In the aftermath of the Nisqually Earthquake, the City of Seattle
strongly recommends that owners of unreinforced masonry buildings
who have not yet done so have the parapets of those buildings
thoroughly inspected for damage and deterioration before this
winter. A cursory inspection, particularly from street level, can
miss significant damage to the parapet and similar appendages, such
as cornices, spires and towers. "It is highly possible that
these types of parapets were weakened by the February earthquake,
and the freezing and thawing of our winter precipitation
could cause them to fall," said Craig Ladiser, DCLU
deputy Director for Operations. "These building features should
be repaired or braced as necessary as soon as possible to mitigate
the potential falling hazards."
The Seattle Building Code requires repairs for this type of
damage and deterioration. A licensed engineer or masonry contractor
can perform the inspection and a licensed engineer must develop the
plans for any needed repairs. It is important to note that Seattle
building owners have already had many of these buildings inspected,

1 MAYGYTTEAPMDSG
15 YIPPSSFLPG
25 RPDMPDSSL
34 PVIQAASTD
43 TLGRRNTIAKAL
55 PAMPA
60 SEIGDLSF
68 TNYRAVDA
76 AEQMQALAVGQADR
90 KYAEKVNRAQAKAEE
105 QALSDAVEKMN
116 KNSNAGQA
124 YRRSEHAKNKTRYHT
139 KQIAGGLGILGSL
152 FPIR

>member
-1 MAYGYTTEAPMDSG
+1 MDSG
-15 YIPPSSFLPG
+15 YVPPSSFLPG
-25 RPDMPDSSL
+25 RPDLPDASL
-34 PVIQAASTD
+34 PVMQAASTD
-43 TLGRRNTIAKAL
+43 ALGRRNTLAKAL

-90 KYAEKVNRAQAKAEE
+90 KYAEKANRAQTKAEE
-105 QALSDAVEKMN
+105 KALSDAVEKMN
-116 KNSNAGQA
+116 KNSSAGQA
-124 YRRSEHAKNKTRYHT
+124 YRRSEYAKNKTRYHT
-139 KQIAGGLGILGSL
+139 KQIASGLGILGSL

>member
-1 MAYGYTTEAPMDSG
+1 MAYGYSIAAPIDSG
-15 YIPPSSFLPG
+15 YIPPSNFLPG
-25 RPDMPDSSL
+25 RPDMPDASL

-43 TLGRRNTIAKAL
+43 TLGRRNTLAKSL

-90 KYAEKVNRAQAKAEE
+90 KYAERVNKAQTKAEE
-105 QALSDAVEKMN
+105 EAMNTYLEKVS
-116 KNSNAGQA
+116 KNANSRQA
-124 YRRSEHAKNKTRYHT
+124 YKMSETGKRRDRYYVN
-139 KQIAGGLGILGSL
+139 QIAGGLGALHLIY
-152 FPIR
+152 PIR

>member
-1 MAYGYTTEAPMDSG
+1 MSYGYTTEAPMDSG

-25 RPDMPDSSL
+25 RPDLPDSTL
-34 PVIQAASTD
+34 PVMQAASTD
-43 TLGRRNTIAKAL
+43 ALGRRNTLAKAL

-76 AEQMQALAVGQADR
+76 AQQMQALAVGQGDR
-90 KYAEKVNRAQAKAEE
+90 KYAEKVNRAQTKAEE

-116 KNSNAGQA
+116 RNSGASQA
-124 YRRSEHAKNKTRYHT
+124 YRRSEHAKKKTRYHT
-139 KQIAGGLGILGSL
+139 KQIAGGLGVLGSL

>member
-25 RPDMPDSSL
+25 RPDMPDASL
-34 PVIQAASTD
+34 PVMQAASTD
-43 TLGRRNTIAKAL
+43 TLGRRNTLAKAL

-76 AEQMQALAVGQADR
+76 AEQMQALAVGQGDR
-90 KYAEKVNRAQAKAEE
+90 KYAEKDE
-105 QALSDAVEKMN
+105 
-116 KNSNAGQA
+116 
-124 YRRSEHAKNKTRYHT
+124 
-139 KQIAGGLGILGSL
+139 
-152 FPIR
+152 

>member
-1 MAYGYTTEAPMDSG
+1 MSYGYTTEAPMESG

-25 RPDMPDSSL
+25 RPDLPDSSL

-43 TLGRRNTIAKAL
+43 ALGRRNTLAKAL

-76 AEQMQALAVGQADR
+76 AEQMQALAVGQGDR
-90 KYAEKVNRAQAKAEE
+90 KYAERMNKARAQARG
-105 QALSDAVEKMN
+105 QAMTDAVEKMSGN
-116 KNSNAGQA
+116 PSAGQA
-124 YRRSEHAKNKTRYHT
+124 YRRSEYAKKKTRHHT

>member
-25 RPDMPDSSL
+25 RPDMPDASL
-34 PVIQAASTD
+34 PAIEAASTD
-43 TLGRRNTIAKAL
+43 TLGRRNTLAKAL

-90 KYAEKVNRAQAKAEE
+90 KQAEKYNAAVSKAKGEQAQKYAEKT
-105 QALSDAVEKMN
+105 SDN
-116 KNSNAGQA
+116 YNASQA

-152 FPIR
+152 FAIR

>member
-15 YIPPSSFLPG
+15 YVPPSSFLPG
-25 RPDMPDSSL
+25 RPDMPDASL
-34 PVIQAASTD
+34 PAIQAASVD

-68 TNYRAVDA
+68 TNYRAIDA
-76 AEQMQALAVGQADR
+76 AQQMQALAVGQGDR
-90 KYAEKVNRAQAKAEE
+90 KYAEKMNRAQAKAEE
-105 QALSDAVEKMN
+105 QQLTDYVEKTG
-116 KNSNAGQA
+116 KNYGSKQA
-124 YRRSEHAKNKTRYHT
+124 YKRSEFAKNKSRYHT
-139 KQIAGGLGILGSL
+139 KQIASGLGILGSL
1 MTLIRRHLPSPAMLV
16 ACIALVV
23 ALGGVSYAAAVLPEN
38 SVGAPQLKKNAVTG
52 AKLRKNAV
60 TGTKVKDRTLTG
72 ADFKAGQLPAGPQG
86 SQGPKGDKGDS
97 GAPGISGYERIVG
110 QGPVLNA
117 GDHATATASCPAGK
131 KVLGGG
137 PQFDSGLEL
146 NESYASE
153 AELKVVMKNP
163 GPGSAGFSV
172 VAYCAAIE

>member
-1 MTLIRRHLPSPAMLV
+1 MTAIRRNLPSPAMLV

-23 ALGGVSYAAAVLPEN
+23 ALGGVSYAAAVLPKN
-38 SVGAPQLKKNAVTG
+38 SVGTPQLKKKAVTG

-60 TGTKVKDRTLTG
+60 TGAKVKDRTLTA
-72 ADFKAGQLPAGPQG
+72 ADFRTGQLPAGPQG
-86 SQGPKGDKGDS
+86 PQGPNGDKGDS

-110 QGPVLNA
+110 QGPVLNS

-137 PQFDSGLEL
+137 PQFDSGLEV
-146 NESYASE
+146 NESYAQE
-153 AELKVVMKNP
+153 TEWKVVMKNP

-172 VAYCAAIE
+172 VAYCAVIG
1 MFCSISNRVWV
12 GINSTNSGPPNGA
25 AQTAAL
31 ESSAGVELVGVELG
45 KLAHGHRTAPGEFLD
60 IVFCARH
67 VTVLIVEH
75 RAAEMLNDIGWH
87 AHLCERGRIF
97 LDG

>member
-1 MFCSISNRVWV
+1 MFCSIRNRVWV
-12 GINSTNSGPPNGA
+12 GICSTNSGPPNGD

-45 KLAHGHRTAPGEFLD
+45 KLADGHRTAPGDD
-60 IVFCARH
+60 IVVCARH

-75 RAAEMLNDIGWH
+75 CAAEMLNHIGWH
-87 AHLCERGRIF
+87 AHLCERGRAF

and repaired as needed.
The cost of repairing parapets varies, commonly in the range
of $10,000 to $50,000. A building permit from DCLU is required
and DCLU staff is ready to discuss and review earthquake repair
plans. In some cases approval by an historic preservation board
is also required. For most projects plans can be approved within
To apply for a parapet repair permit,
please contact the DCLU Applicant
Service Center, located on the 20th floor of Key Tower at
700 5th Avenue, (206) 684-8850.
Unreinforced brick masonry (URM) bearing
wall buildings typically have multi-thickness (or multi-wythe)
exterior walls that support the floors and roof. This was
a common type of construction in older commercial buildings.
These masonry bearing walls usually differ in appearance
from masonry veneer by the presence of arched windows and
header bricks. Header bricks are courses of bricks with
the ends showing, used to tie the wall together. The floor
and roof system can be wood, steel, or concrete.
A significant weakness in older URM buildings
is the parapet, that part of the wall that is above the
roofline. It gets whipped back and forth in the earthquake
and can be significantly damaged without falling. Many buildings
did not shake quite hard enough or long enough during the
Nisqually Earthquake for a complete falling failure to happen,
but may still pose a danger to people and property below.
A severe winter with freeze/thaw cycles may cause further
damage to the parapet, and cause it to fail completely.
To mitigate the major falling hazard and
potential life-safety threat of URM parapets, lateral support
with steel braces are typically installed. It is recommended
that all URM parapets that extend above the highest anchorage
level to a height that is more than 1.5 times the thickness
of the parapet be braced.